So now, I am on the train to Eindhoven, from Utrecht. The next step is to find the car rental place which Jonas assures me is within 1km of Eindhoven train station. Just that he hasn't mentioned along which direction, so in theory I have 360 options to choose from (assuming the degree is the least count here..)
--time passes as Sagar travels to Eindhoven--
So we eventually managed to find the right heading and reach Europcar's rental office. There was a big van waiting for us and after some deliberation over whether my Indian driving license was valid or not, I was handed the keys. The rental office did not have a GPS, so we got some preliminary directions to the Hotel in Geldorp and set off..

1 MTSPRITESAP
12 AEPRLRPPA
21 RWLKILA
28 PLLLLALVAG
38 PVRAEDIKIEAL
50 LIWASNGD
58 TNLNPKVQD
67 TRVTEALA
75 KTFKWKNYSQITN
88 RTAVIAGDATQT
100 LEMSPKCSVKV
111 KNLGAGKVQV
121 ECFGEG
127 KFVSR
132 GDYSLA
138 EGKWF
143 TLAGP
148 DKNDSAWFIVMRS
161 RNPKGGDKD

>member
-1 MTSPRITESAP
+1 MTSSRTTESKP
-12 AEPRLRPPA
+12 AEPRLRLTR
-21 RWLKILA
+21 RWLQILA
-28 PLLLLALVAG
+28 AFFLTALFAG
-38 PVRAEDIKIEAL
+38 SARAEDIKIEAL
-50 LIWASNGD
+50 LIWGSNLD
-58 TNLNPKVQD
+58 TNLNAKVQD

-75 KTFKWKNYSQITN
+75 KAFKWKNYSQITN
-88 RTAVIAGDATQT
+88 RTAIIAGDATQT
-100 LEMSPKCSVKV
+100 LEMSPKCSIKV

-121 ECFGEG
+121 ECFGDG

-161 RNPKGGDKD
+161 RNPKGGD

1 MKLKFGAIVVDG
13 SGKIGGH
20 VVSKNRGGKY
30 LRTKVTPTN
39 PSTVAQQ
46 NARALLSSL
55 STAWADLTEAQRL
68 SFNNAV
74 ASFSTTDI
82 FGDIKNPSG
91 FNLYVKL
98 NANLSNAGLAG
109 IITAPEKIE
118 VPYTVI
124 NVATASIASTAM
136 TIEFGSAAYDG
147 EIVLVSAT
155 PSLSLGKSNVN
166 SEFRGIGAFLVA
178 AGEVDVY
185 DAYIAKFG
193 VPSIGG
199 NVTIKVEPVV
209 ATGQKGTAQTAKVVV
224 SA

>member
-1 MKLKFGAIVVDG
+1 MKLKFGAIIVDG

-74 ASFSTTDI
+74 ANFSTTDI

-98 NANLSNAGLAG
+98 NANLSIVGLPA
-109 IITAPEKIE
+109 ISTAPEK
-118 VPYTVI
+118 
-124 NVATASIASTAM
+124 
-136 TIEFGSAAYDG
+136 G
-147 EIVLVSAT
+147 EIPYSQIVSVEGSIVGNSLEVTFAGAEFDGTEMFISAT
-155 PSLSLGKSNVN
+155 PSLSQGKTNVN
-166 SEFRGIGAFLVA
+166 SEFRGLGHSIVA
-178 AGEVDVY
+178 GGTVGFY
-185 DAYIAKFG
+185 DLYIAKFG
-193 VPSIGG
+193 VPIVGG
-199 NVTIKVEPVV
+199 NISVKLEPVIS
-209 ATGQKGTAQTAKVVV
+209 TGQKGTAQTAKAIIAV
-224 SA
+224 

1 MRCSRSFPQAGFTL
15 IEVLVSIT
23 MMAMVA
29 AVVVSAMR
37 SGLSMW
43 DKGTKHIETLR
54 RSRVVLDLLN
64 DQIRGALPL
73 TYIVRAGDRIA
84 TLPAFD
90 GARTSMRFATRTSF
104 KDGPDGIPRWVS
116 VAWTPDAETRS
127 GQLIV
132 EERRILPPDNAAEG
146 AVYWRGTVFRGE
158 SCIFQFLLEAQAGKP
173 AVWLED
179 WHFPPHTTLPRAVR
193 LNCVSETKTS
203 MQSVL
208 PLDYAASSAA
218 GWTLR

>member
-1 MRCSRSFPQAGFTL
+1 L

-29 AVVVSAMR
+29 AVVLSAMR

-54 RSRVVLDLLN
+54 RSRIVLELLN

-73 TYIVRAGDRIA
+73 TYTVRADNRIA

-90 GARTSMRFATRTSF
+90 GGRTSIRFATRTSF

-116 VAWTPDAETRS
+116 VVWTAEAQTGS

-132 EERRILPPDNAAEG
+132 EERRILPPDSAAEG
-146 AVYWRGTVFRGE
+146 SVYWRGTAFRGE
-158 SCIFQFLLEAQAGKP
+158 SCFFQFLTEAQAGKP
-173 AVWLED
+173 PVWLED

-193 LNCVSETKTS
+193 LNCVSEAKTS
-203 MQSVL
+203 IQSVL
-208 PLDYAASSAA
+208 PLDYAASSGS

The human brain is so amazing at following directions. "Go left as soon as you exit the parking." was the first direction given to us. So as soon as we reached the exit, the following conversation naturally ensued: "Did he say left?" "No, I think he said straight." "I'm sure he said left.. ahh what the heck" and we drove on straight. Needless to say, in a few minutes we were completely lost. When Simon brought down the roof and stuck his head out making comments like, "The Sun is over there, so that must be West and we need to go East, so let's take the next right turn" _I decided to enable the roaming data services on my smartphone (costs be damned, the Boss will understand..) got a GPS fix, entered the address in Google maps and got a route that enabled us to reach the hotel. Of course, following a map is not an easy task and we had some scenic detours along the way. "Drive straight.." "Dude, the road goes either to the left or right." "We need to find a way to go straight..here, look at the map." Or, "Right, go right" "Dude, the only turning is to the left." "Ah yes, I was holding the phone upside down."_